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Facing Down a Grand Challenge, Rose-Hulman's New Multi-Disciplinary Summer Course

Thursday, July 25, 2013

By Marianne Messina

A group of individuals form two rows and pose for a picture outside
Ten students signed up to help solve one of the
National Academy of Engineering (NAE),
Grand Challenges in an intensive
12-credit summer course, Grand Challenge: Solar Energy

Inside Rose-Hulman's Branam Innovation Center, 10 students have been designing a water delivery system that will give Kenyan villagers access to safe, potable water. The project is part of a course team-taught by Physics Professor Scott Kirkpatrick, English Professor Anneliese Watt and Mechanical Engineering Professor Ashley Bernal. Bernal, who visited Kenya on an exploratory trip last summer, along with the other professors, added a stipulation to the class project: The system the students design must be realistically implementable in Njemps's village located near Lake Baringo in Kenya. Ultimately, the students chose to both filter and pasteurize the water, thus requiring a solar heating component that would allow the project to conform to one of the National Academy of Engineering's Grand Challenges for Engineering: find economical ways to produce solar energy.

Initially, students expected to connect with villagers via cell phone to obtain project details and work out logistics. While cell phones may be the norm in urban areas, undependable electricity and a paucity of cell phones in the target village made direct, real-time communication with the villagers all but impossible. That was the first cultural constraint the team met as students made adjustments to their conceptual solutions in order address real-world implementation. In addition to engineering principles, these students are learning about the "complexity" built into doing business in the 21st century.

Two individuals in red shirts sit at a table with computers in front of them
Chelsie Donnelly(l) and Francis Kimani(r) of Kenya working with other students to craft a video of the project that will inspire NGOs.

In lieu of the cell phone option, the team brought Francis ("Franco") Kimani on board to help them get real and accurate logistical input. A student at Kenya's Egerton University (a school roughly two hours from Njemps's village), Kimani competed against other Kenyan university students for this opportunity to do a three-week project at Rose-Hulman. Chosen for his enthusiasm, Kimani was able to come to Rose-Hulman thanks to funding from the Office of Global Programs and the Department of Humanities and Social Sciences. Kimani serves as a "reality check" for the team.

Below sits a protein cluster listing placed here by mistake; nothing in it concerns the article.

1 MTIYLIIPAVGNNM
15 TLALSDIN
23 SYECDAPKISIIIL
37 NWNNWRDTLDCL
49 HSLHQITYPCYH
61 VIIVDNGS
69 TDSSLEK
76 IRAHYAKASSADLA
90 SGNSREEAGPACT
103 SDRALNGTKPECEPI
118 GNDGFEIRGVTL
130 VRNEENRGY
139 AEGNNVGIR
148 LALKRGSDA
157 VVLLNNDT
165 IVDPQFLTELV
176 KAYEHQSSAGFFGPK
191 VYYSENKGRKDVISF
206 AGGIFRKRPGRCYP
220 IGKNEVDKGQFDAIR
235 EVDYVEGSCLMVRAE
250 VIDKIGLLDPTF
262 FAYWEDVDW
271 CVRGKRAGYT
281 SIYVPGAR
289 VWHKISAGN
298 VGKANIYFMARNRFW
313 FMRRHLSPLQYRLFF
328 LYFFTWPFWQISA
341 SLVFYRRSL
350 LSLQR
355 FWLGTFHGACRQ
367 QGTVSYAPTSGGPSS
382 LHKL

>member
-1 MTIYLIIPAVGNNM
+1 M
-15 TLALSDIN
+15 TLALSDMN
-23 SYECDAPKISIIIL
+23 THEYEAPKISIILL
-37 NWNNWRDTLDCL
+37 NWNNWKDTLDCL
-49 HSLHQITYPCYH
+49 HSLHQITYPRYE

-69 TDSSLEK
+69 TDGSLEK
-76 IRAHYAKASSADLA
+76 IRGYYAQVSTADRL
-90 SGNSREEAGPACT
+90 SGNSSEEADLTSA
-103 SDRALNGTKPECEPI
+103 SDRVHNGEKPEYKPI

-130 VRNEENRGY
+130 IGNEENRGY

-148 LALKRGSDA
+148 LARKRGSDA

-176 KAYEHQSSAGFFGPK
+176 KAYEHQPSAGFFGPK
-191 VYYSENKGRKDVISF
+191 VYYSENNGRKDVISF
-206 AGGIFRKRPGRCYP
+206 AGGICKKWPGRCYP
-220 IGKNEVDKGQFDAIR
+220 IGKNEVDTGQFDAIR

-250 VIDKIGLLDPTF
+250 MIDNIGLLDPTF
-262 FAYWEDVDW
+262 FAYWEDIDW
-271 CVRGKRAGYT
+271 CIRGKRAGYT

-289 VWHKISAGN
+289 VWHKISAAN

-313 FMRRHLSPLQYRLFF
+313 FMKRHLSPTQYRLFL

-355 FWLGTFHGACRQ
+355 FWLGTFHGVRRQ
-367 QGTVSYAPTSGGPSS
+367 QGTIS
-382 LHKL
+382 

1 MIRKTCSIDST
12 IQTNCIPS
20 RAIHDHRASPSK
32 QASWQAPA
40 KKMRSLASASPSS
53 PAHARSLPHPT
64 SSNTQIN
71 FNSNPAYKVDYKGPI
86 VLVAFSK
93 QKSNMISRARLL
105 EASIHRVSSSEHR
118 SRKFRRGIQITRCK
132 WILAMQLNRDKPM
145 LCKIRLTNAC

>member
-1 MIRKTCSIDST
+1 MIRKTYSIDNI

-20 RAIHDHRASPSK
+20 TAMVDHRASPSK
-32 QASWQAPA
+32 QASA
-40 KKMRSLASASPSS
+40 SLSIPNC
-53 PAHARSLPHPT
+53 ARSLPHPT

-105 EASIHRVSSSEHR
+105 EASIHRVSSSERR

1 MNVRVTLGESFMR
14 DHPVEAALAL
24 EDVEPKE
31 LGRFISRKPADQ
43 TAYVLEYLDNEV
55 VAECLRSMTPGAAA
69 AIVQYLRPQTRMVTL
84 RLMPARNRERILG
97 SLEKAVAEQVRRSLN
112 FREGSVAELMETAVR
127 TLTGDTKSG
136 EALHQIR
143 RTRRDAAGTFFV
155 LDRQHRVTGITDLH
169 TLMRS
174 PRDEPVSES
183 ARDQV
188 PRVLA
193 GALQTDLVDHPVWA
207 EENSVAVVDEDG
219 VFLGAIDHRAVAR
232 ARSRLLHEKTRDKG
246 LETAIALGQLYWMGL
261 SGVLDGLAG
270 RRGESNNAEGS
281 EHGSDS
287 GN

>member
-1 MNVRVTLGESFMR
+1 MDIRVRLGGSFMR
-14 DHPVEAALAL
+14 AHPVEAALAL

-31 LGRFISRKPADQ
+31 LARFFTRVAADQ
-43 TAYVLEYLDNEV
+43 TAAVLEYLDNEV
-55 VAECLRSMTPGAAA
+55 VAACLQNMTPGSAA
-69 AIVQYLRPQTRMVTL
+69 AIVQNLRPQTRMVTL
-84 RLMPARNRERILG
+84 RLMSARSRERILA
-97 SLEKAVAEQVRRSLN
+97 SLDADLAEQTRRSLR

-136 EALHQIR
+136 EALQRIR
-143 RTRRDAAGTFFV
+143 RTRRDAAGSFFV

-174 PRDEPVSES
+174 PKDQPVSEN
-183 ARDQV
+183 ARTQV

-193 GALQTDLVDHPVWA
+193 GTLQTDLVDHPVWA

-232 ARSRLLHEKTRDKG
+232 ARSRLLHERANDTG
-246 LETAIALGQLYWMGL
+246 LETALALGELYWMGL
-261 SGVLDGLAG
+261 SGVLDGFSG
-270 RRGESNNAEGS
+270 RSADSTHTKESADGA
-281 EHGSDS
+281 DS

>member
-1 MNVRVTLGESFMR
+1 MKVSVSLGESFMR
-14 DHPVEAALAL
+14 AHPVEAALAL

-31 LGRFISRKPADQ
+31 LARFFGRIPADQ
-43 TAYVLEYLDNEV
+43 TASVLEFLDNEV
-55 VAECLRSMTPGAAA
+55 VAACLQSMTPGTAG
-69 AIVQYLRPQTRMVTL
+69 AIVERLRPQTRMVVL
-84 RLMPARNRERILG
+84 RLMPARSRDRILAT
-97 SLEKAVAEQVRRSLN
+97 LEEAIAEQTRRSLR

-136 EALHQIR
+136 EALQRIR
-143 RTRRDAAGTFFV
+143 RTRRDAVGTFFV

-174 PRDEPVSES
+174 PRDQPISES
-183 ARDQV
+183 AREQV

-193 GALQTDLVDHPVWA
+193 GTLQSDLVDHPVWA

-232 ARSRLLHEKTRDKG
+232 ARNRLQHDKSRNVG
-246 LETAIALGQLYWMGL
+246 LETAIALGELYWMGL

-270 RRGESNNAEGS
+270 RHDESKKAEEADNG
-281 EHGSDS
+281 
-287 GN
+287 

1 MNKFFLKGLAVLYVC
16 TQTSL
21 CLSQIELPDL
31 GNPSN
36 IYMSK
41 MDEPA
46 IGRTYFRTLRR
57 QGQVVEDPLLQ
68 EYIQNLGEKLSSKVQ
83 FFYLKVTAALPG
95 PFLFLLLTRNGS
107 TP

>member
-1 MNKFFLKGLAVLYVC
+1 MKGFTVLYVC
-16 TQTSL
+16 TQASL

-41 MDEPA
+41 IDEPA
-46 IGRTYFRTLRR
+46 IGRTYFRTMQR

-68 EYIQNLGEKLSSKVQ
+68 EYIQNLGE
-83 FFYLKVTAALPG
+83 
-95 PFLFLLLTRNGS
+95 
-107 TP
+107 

"Inviting a student from Kenya to join the program for three weeks," says Bernal, "was instrumental for our students' understanding of difficulties associated with applying a given technology to a different environment/culture." Bernal adds that the resulting "meaningful international experience" is in keeping with Rose-Hulman's strategic goals.

So when the project team decided to use copper tubing, the industry standard conduit for water conduction across the United States, Kimani informed the team that copper would not be obtainable at the site. Thus, the team met the second constraint, materials availability. The team decided they would have to use steel, a more easily obtained but less efficient material that required all new calculations.

The third constraint the team ran into was economy. They had built a large solar collector to ideal specs with the idea of spending around $300 for the materials. When they learned that the average person in the village lived on one dollar a day, they realized that designing to the original budget was just too costly. They had to use different materials and downsize the solar collector. The new materials allowed them to increase the size of the new trough-style collector to gain enough heat to pasteurize and still bring the budget in at around $100.

Background image of garage
Above:Early solar collector deemed too costly.
Below:Yujie He demonstrates an early prototype,
abandoned in favor of the current solar trough
Student stands with upright plywood beams. A fan-like structure is placed at the of one.